Ben Hanna from Business.com steps up to the plate and says he doesn’t have the same production value of the last presentation. Hee.

He’s going to cover the difference between B2B and B2C and share some observations from his perspective. Two things to keep in mind. People are people and peope are influenced by content.

People are people: You’re the same person that you when you’re at work or at home.

On the other hand, people are influenced by context. We can’t see or do everything so we kind of just respond to what’s salient. Social situations create discontinuity in thought and behavior. We might be aware of it or we might not.

Context can affect:
-risk taking vs. conservatism
-being action-oriented vs. passive
-Persistence on a task
-Beliefs about others (Stanford prison studies.)
-Beliefs about our selves
-sense of time
-speech patterns
-and much more.

At the end of the day you end up with multiple Mes. You have work!you, home!you, family!you, chef!you. etc.

What this means for search behavior is that you’re affected by context. In a work context, you’re under higher pressure, you’ve got a higher average risk, you’re looking at a rationalized and formal process. Your experience is higher, your requirements are more specific.

More information helps people that are less expert. Google helps in an earlier phase but more expert users might go to a more niche site. Think about your audience and the context in which they’re searching.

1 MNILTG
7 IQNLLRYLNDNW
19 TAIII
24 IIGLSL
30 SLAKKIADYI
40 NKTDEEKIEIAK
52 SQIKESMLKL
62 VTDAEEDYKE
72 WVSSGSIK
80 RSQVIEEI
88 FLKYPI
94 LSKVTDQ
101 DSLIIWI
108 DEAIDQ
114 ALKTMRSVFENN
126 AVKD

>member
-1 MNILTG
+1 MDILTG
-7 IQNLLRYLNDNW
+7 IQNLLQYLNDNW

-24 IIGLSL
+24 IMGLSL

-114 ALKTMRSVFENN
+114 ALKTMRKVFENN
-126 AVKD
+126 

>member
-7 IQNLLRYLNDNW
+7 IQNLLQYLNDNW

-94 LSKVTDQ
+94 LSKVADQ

Laura Granka rounds out our short presentations.

They do usability studies, eyetracking, field studies diary studies. They use anonymized search logs.

Online search is an acquired skill. They have to meet several challenges.

Expressing needs as a query is hard. They can express themselves in a paragraph but they can’t boil that down to a single line query. They usually start too broad. They’re starting to add refined queries at the bottom to address this.

Rephrasing your search needs is not always intuitive. Even if you know what you want, you can get stuck in a rut and not get to the right wording.

Familiar brands matter. They search for familiar sites. Navigational queries are failures for Google (?)

They ran a little experiment reversing the top ten results, sticking number one at number ten to see if anyone would notice. Not so much, apparently. Selecting a good result is hard.

Users don’t always know what’s searchable online. Particularly true of local search. People don’t expect their local services to have any kind of presence online.

Sometimes people just want a quick answer. Weather, time in another part of the word, simple facts.

[Once again, I’m going to skip the Q&A. Barry’s over at the other table, maybe he’ll cover it.]

Susan Esparza is former managing editor at Bruce Clay Inc., and has written extensively for clients and internal publications. Along with Bruce Clay, she is co-author of the first edition of Search Engine Optimization All-in-One Desk Reference For Dummies.

See Susan's author page for links to connect on social media.